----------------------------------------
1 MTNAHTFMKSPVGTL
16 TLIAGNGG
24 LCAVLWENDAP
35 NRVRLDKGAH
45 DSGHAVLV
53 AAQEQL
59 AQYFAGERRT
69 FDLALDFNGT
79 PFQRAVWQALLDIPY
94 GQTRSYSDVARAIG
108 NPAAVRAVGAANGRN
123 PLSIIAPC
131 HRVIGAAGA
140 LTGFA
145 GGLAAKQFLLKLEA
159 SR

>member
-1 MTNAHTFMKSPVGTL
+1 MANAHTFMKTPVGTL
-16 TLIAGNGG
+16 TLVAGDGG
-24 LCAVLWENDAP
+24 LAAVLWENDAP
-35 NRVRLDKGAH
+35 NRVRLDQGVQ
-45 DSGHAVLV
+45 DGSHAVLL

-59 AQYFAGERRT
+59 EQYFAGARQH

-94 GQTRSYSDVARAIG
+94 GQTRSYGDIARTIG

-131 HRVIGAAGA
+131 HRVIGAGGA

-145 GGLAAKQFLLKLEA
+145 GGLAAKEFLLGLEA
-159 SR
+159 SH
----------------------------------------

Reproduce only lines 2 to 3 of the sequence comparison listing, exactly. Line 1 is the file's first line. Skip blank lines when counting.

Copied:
16 TLIAGNGG
24 LCAVLWENDAP